King's Own Royal Regiment Museum
Museum & Collections
First World War
Second World War
Actions & Movements
How we have changed!
80th Anniversary of the King's Own Royal Regiment Museum
The first military museum could be claimed to be the displays of the Royal Armouries from the 1680s. One hundred years later the Royal Artillery displayed obsolete equipment of historic interest but it was not until after World War One that the Imperial War Museum was established.
Wounded soldiers returning home from the battles of 1914 brought with them souvenirs, such as German helmets and bayonets some of which went on display in village and town halls up and down the country. These exhibitions proved very popular and out of this developed the idea of local war museums, but with little money available the idea came to nothing.
Like most regiments the King’s Own had an ad-hoc collection of items brought home from various campaigns some of which were displayed within battalions and others at the Regimental Depot at Bowerham Barracks, here in Lancaster. There became a desire to display these to a much wider audience.
In 1920 the East Yorkshire Regiment opened the first regimental museum and by the end of the decade a further 24 museums were established. The early museums were often basic with objects displayed as though they were in a Quartermaster’s Store!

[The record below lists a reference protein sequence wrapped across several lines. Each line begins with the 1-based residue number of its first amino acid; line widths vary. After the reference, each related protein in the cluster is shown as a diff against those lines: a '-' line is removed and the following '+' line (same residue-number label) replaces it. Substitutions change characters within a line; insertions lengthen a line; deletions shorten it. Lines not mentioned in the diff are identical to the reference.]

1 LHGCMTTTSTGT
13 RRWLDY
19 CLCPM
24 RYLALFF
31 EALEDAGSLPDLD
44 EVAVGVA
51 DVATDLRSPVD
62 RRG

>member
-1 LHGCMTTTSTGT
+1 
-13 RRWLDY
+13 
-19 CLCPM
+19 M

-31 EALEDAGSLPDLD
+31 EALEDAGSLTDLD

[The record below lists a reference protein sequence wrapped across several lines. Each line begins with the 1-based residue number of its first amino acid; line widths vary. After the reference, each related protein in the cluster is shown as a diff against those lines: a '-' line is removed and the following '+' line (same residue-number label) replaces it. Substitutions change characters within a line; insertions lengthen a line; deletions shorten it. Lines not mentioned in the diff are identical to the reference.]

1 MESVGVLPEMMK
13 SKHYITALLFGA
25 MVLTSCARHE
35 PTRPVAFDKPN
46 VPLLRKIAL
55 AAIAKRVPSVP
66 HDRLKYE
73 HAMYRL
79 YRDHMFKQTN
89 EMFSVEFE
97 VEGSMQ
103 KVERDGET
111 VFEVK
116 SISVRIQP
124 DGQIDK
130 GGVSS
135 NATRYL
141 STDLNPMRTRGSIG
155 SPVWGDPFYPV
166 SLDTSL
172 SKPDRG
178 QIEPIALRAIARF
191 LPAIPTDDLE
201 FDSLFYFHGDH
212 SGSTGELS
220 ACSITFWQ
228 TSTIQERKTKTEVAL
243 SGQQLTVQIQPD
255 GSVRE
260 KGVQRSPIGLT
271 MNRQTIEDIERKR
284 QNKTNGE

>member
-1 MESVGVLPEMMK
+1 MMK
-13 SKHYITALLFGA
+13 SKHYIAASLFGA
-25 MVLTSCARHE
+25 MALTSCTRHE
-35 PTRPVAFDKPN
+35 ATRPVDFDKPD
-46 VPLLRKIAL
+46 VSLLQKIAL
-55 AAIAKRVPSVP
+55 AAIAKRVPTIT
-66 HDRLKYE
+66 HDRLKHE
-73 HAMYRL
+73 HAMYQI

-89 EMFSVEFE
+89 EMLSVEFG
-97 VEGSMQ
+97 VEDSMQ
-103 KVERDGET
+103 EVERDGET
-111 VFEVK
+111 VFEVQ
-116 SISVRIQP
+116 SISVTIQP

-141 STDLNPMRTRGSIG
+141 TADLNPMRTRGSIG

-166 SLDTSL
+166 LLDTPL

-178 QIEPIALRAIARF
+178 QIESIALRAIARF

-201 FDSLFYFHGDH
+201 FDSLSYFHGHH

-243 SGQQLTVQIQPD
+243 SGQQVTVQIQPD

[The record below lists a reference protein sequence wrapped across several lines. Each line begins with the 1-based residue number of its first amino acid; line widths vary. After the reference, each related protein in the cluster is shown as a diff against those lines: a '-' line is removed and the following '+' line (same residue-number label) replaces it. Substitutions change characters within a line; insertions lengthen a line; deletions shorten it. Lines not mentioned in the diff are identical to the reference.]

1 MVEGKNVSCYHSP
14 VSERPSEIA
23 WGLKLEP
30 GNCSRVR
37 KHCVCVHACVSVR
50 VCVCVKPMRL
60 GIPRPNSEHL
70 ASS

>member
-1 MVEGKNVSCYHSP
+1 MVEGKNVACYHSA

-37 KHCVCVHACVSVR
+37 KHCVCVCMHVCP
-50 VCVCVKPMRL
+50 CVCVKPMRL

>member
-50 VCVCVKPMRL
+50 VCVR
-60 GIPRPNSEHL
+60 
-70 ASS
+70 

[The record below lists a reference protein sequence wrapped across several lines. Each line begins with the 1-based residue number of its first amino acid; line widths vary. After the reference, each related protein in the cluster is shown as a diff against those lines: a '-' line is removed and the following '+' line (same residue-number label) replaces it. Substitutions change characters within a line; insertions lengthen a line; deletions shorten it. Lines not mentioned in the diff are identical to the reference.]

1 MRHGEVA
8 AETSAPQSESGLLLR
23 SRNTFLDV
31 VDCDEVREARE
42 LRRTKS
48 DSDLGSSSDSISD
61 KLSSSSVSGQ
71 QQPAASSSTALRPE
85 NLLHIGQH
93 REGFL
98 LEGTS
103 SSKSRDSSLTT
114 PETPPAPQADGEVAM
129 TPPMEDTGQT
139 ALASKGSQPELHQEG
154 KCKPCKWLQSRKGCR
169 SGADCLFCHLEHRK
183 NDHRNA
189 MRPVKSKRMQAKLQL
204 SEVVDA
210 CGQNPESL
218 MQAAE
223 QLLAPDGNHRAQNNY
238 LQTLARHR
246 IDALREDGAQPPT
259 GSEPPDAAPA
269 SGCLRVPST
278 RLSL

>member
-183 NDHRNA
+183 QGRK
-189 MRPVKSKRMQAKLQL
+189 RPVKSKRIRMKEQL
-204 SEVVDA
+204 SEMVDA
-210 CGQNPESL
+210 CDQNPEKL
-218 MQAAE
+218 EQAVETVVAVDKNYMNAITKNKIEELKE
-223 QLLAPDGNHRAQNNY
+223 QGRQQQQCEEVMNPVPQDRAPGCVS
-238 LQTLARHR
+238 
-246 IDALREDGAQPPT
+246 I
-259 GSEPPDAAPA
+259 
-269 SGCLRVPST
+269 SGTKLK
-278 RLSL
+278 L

The growth of military museums grew from:
In Lancaster the Regiment working closely with Mr Bland, the Borough Museum’s Curator, raised money to buy display cases etc, and an appeal for artefacts was made in the regimental journal. The museum was opened on the ground floor of the Borough Museum on 10th December 1929 by Lord Derby, the great First World War recruiter. (Lancaster did not become a city until 1937).
The Times of 8th May 1929 including the following news item:
"Appeal for Material
regimental museum to be housed in a municipal museum has recently been
started at Lancaster by the King's Own Royal Regiment. The objects
of the museum are to lead to an intelligent understanding of the history
and traditions of the regiment, to form records of notable actions and
memorials to brave men, to each recruits the history of their regiment,
and to frame into a connected whole various records of the regiment.
Colonel Cowper, one of the regimental officers who worked to make the museum a success, explained its purposes:
The museum was closed at the outbreak of the Second World War, the collections being placed in store until July 1946, whilst the Canadian Forces Treasury used the building.
In 1966 the King’s Own collection was moved to the present location, which, prior to 1909, had been Lancaster’s Magistrates Court. The new gallery had desk cases for medals, badges and other small items, and a large central display case used for uniforms.
By the early 1990s the displays were looking tired and more space was needed in order to allow the display of new acquisitions.
With financial support from the City Council, Heritage Lottery Fund and an appeal the museum was refurbished and reopened by HRH Princess Alexandra in December 1997. The mezzanine floor was installed creating more display space and the downstairs gallery provides a chronological history of the regiment.
The collection continues to grow with over 24,000 objects, photographs, archives and books, all carefully documented and stored when not displayed and the museum now operates a website, something unthinkable in the days of Colonel Cowper!
What continues to make the museum special are the stories of the people who served with the King’s Own Royal Regiment in some of our nations most important historic events – from Waterloo to Ypres and Sebastopol to Normandy.
© 2013 Trustees of the King's Own Royal Regiment Museum